"Fool me once, shame on -- shame on you. Fool me -- you can't get fooled again." -- The President of the United States of America
Why have gasoline prices doubled in a year? Demand hasn't doubled. Supplies are the same. I have this horrible feeling -- having lived through the 2000 California electricity crisis -- that we're being gamed.
Back then, as now, we were told that the source of the problem was simple: A sudden -- but perfectly natural -- imbalance in supply and demand. And the solutions were simple too:
1) Eat it. Pay up, quit complaining, and learn to passively enjoy the mysterious jerks and undulations of the free market, like listening to your roommates have sex.
Back in 2000, Californians were also introduced to two ideas about electricity that have come back with a vengeance with gas:
1) Not only is there nothing wrong with higher prices, they actually prove that the market works.
2) The energy companies would love to charge less, if only the Democrats and the environmentalists would change a few laws.
Try keeping both of those ideas in your head at the same time. ExxonMobil has a sacred obligation to its shareholders to charge the maximum price the market will bear and they'd cut prices in a second, as a present -- as patriots -- if you'd just let them bespoil Alaska.
I can't completely reconcile those theories, myself. I should probably listen to more talk radio. Except the radio's in my car, and I can't afford to drive.
So Californians paid high prices for power. We're still paying. And we threw out the governor and replaced him with this kind of wizened homunculus who used to play robots. But that's neither here nor there. In 2002, after the crisis passed, we found out it had had an even simpler cause than we'd thought:
It had been entirely cooked up by some company in Houston called Enron.
Fool me once and -- uh -- hasta la vista! I'll be back!
When Marx talked about the fetishism of commodities, he probably wasn't picturing Senator David Vitter getting diapered by a call girl, but that's his loss. Not only did Louisiana's junior Senator emerge from his scandal cleaner than a baby's bottom, but he's still in office, and he's come up with an energy plan.
It's called The Enough Act. Because "enough" is the safe word he uses when he's being spanked too hard. No, there's no evidence that that's true. David Vitter's plan is called The Enough Act because E.N.O.U.G.H. stands for Energy Needed Offshore Under Gas Hikes.
Here's how Vitter says it works:
The ENOUGH Act would trigger increased energy exploration off a state's own coast once the price of regular gasoline reaches $5 a gallon. Once the ENOUGH Act's trigger is reached, it allows a governor, with the concurrence of the state legislature, to petition for increased energy exploration on the Outer Continental Shelf.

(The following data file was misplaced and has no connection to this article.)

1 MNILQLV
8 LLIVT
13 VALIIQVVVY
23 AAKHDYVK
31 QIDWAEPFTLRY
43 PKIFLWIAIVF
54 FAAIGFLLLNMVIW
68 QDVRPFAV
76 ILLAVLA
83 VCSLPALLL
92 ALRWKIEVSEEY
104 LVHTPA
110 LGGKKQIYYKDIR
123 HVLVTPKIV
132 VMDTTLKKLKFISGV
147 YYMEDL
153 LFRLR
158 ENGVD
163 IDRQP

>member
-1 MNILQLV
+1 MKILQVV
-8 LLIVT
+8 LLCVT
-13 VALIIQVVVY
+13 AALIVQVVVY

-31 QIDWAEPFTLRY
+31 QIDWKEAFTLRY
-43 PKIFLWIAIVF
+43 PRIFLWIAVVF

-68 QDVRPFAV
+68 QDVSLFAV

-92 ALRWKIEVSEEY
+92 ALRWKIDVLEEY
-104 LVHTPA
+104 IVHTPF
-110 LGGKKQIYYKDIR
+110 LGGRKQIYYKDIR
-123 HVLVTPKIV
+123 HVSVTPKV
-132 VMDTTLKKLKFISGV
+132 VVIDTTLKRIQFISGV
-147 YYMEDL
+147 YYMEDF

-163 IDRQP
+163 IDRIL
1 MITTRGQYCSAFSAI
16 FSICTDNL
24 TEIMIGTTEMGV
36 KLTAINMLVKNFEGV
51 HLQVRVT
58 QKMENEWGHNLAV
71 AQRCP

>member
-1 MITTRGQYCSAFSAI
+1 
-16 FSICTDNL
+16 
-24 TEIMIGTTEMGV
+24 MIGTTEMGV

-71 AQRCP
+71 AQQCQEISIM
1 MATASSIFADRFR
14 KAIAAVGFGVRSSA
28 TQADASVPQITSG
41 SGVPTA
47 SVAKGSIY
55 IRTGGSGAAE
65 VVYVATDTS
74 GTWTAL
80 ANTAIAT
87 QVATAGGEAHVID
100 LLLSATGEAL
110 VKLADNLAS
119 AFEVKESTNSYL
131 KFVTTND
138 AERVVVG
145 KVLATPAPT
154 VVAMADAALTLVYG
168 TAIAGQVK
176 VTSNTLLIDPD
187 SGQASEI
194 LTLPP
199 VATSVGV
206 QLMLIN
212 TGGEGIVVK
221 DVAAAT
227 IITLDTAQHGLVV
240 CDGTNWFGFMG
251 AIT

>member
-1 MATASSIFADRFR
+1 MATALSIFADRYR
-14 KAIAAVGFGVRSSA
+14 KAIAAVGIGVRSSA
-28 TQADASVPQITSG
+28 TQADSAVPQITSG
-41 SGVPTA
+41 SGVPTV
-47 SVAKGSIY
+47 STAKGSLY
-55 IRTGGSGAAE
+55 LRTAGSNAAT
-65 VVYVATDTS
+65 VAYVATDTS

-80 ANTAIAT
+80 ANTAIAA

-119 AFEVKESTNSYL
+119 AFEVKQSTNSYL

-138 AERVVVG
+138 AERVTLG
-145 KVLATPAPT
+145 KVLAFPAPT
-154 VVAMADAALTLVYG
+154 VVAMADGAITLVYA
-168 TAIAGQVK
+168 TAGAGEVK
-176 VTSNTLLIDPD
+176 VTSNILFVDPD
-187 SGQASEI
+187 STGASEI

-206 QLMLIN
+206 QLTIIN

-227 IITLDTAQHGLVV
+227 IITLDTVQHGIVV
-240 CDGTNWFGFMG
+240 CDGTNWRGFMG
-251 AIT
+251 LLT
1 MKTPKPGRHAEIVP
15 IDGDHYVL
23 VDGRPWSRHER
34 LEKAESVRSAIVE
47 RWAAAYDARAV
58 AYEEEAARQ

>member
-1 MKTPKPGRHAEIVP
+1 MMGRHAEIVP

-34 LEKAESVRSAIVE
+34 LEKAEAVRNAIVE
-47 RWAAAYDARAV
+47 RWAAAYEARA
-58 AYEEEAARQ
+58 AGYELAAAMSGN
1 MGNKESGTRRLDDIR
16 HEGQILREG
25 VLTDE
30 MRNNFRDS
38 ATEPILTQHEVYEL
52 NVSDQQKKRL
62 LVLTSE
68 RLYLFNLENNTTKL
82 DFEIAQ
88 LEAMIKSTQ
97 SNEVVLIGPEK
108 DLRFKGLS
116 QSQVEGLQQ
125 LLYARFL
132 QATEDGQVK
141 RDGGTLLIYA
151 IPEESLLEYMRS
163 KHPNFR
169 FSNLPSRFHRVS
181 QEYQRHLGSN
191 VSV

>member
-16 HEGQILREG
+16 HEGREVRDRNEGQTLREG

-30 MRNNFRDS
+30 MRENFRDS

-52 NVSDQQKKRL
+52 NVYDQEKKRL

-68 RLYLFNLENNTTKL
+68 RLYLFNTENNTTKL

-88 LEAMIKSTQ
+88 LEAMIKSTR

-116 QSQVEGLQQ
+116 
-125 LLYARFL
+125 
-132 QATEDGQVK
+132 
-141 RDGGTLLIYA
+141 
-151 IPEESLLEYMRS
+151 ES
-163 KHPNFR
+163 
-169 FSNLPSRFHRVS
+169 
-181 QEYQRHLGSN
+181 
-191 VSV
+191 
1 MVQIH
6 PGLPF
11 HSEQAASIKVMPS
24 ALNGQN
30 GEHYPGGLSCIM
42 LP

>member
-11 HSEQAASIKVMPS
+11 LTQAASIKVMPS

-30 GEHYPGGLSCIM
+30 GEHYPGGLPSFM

It makes a kind of brutish sense if you don't think about it too hard. He's not saying that the Gulf of Mexico isn't a fragile ecosystem, or that we shouldn't honor the earth and water, and guard them as a holy trust. He's just saying once gas gets to five bucks, screw it. It's every plant and animal for himself.
Go ahead and scoff, you limousine liberals. Five dollars might not mean much where Nancy Pelosi lives, but where David Vitter comes from, five dollars is a blowjob.
But think about it for a second. Wouldn't ENOUGH actually reward the oil companies for raising the price of gas? They want to drill, but David Vitter -- consumer economics super genius -- won't let them until they charge at least five dollars a gallon first.
ENERGY EXECUTIVE #1: I feel so bad for our shareholders and the American motorist. I sure wish we could responsibly drill the fuck out of the Gulf of Mexico.
ENERGY EXECUTIVE #2: Sorry, Rex. I'd love to reduce America's dependence of foreign oil, too. But you know we can't have those leases... our gas only costs $4.96 and 9/10ths. And that's where it's going to stay.
ENERGY EXECUTIVE #1: Dang it!
Maybe someone should take David Vitter aside, and walk him through the meaning of "incentive."
Because, as written, the ENOUGH Act reads: "I want this donkey to go, and if it doesn't, I'm going to beat it with this carrot." No, that's not it. "I'm going to force feed it a carrot, and beat the consumer with a stick." Wait, no. "Fool me once..."
What happens if the price of gas goes up to five dollars, the drilling starts, and then the price magically drops? (That's what's supposed to happen when they drill, right?) Do we tear the rigs down and take the leases away?
ENERGY EXECUTIVE #1: Dang it!